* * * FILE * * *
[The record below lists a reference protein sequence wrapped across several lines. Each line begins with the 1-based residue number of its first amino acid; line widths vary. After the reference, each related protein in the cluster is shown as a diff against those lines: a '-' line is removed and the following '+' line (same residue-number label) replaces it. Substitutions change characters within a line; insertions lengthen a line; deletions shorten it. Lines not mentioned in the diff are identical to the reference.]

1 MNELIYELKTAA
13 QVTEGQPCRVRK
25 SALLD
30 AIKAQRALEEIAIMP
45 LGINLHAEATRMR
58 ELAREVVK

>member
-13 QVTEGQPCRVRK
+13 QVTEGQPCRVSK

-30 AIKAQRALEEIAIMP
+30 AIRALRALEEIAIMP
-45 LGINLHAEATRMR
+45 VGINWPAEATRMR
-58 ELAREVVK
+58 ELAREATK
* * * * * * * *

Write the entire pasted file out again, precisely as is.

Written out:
[The record below lists a reference protein sequence wrapped across several lines. Each line begins with the 1-based residue number of its first amino acid; line widths vary. After the reference, each related protein in the cluster is shown as a diff against those lines: a '-' line is removed and the following '+' line (same residue-number label) replaces it. Substitutions change characters within a line; insertions lengthen a line; deletions shorten it. Lines not mentioned in the diff are identical to the reference.]

1 MNELIYELKTAA
13 QVTEGQPCRVRK
25 SALLD
30 AIKAQRALEEIAIMP
45 LGINLHAEATRMR
58 ELAREVVK

>member
-13 QVTEGQPCRVRK
+13 QVTEGQPCRVSK

-30 AIKAQRALEEIAIMP
+30 AIRALRALEEIAIMP
-45 LGINLHAEATRMR
+45 VGINWPAEATRMR
-58 ELAREVVK
+58 ELAREATK